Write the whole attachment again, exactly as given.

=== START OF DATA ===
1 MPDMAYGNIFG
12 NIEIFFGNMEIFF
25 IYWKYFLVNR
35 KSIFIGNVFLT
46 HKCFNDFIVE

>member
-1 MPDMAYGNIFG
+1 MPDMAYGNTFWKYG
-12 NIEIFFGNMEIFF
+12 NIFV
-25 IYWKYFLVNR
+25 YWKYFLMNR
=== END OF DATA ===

1 MPDMAYGNIFG
12 NIEIFFGNMEIFF
25 IYWKYFLVNR
35 KSIFIGNVFLT
46 HKCFNDFIVE

>member
-1 MPDMAYGNIFG
+1 MPDMAYGNTFWKYG
-12 NIEIFFGNMEIFF
+12 NIFV
-25 IYWKYFLVNR
+25 YWKYFLMNR